I've been trying to calm myself by reminding myself that my sister will be with me, and we can support each other when we need it. It will be fun to see my grandmother and my aunts and uncles. We'll also be able to give compassionate, concrete help to a family member in need. I'm on medication and I'm bringing a portable sunlamp with me. My pdoc has given me the OK to travel. Everything will be fine.
Yesterday I realized that the underlying cause of my anxiety was actually none of these things. It's the fact that there's no internet at my grandmother's house. How pathetic am I, right?
I started to laugh at myself, and my anxiety evaporated. I can survive without the internet. I've done it before. So why does it feel like such an existential threat right now? Well, like so many answers, this one lies in the past. It also has much to do with the eccentricities of my late grandfather.
As we've prepared for this trip, my sister and I have been reminiscing about the family vacations we took to visit our grandparents as children. We loved visiting my mothers' parents. We'd spend a week there. We would always spend a day in New York City. We'd take a day and visit a great aunt who lived at the shore, and go swimming in the ocean. None of my friends back in the Midwest had ever been to NYC or swum in the ocean. For the rest of the week we'd be spoiled rotten -- we got to have dessert every night, eat things like potato chips and doritos, and drink more soda than we did for the entire rest of the year.
My fathers' parents were a different story. Don't get me wrong; we loved them dearly, and we enjoyed having them visit us. But visiting them ... that was another story.
Their house is on a rural highway in the Allegheny mountains. We couldn't play in the front yard because the cars travelled pretty fast as they crested the hill, and none of the drivers would be expecting a kid to dash out in front of them. Not that the front yard was all that, but it was a change of scene from the back yard, which consisted of grass until the grass ended in a row of trees, and were weren't allowed to go into the woods because they belonged to someone else.
The nearest town is 15 miles away, but I don't think we ever went there. I remember driving through it once or twice and finding it pretty, with nice parks and a playground I would dearly have loved to play on. But the better part of most days was spent in grandma and grandpa's house or playing in the backyard. It got to such a point that we were excited when it was time to watch Grandpa's polka show on TV (I am not making that up).
On the days when we actually went out and did stuff, it wasn't much better. When I was about twelve, we took a trip to the Zane Grey Museum. Who the hell is Zane Grey, you're wondering? Zane Grey was a seminal novelist in the Western genre. I had never heard of him, and didn't like Westerns anyway. And yet my grandfather expected us kids to be enthralled, and I think he took it personally when we weren't.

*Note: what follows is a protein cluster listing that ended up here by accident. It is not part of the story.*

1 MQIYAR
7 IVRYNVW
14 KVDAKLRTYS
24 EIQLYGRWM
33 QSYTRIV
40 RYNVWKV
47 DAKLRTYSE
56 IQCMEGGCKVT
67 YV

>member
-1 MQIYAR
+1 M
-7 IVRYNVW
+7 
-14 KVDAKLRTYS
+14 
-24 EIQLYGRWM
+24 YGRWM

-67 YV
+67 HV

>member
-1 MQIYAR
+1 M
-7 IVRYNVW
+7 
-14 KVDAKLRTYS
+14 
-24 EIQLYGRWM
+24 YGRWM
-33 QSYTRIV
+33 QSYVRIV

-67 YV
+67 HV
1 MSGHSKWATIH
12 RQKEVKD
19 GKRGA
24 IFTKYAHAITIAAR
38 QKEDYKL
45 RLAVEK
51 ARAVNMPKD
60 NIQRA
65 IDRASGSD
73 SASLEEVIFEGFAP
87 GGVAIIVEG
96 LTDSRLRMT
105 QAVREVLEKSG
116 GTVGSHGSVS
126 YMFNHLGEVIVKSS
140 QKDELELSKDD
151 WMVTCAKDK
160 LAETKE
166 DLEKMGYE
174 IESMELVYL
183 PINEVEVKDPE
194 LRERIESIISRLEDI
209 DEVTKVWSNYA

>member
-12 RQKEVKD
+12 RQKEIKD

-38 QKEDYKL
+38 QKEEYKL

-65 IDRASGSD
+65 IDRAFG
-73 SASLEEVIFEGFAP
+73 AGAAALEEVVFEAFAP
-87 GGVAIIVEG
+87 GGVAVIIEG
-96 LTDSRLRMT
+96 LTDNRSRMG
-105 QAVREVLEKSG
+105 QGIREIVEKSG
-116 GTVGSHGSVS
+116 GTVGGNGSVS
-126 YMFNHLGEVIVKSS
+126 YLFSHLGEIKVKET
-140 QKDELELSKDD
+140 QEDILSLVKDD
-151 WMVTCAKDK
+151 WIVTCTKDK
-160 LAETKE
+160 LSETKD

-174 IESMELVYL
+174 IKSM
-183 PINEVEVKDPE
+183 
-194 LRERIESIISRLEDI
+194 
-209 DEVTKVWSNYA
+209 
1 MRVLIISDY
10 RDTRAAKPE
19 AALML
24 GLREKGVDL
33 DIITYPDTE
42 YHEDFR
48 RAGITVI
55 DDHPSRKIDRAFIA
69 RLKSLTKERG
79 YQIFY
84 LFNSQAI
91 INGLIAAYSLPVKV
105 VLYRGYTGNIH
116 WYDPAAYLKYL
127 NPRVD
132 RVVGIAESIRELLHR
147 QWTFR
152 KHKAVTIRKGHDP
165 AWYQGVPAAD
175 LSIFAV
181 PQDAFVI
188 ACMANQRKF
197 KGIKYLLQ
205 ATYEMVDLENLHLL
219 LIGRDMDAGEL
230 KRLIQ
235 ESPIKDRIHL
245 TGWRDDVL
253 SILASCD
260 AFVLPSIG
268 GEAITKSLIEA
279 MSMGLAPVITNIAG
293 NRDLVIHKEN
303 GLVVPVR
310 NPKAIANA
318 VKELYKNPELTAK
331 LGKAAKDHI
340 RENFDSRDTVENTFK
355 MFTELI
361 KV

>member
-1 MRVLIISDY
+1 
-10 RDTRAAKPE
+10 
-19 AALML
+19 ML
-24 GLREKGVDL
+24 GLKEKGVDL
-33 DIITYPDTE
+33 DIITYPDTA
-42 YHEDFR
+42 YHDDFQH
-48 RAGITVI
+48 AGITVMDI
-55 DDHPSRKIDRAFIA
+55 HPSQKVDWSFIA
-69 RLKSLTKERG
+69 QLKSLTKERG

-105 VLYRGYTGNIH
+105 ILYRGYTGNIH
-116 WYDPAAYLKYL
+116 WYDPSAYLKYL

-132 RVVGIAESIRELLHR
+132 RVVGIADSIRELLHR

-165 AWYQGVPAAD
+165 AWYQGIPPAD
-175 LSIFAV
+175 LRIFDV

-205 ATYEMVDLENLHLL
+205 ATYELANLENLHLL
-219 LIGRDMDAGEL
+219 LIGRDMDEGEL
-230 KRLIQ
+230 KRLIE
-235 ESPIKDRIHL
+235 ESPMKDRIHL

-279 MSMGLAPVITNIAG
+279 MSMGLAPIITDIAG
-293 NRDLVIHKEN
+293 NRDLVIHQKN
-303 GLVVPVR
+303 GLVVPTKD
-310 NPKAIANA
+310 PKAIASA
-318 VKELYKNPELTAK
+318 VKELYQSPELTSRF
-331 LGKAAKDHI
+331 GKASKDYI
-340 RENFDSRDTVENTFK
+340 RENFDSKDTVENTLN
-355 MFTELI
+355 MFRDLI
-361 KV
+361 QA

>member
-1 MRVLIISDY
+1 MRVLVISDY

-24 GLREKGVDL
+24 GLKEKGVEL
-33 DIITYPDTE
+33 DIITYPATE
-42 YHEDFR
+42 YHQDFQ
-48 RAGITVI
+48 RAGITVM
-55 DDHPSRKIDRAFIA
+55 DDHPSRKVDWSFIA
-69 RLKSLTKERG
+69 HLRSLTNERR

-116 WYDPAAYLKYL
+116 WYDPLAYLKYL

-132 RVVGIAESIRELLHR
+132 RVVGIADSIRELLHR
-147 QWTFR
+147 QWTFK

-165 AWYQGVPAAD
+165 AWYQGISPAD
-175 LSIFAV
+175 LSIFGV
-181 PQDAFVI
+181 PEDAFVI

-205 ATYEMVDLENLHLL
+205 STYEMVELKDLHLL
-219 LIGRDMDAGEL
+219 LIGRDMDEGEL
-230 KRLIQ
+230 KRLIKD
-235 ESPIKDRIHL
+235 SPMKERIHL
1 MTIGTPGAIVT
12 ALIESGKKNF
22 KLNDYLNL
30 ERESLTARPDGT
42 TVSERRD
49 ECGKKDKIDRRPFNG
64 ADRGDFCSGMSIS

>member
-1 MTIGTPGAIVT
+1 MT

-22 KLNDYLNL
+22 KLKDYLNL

Grandpa told us that some day we would come to appreciate Grey's novels, and we'd be glad that we'd learned about all about him. To this day I haven't read Zane Grey. However, my husband and I once watched an episode of MASH during which Col. Potter made a reference to Zane Grey. My husband had to look him up on the internet. But not me. No, I had been to the Zane Grey Museum.
The other day trip we took on that visit was to the Gifford Pinchot House.
In other words, my grandparents (and particularly my grandfather) were oddly clueless about kids for people who had raised three of them. We were expected to take a passionate interest in obscure historical figures. We were expected to sit quietly, or if necessary, play quietly in the yard. I remember once when I complained of having nothing to read, my grandfather told me I should peruse his copy of Winston Churchill's (five volume!) autobiography.
I have the typical ADDer's tolerance for boredom, which is to say, none whatsoever. Boredom makes me antsy, anxious, and sometimes depressed. There's almost an existential angst to it. Most of my anxiety about this trip was related to fears of existential boredom. My memories of Grandma's house involve a lot of that. I was afraid of being bored, having no internet to divert me, and being all alone with my crazy.
I felt a lot better when I recognized this. Once I knew where it was coming from -- namely, a situation from childhood that doesn't exist anymore -- I could see that this trip would be completely different. For one thing, I'm old enough to be interested in conversations with other adults. For another thing, my sister and I find each other to be vastly entertaining (no, nobody else does, but we don't care). And if we get stir crazy? Well, we'll have a rental car, and we're old enough to use it. Maybe we can finally take a trip into town.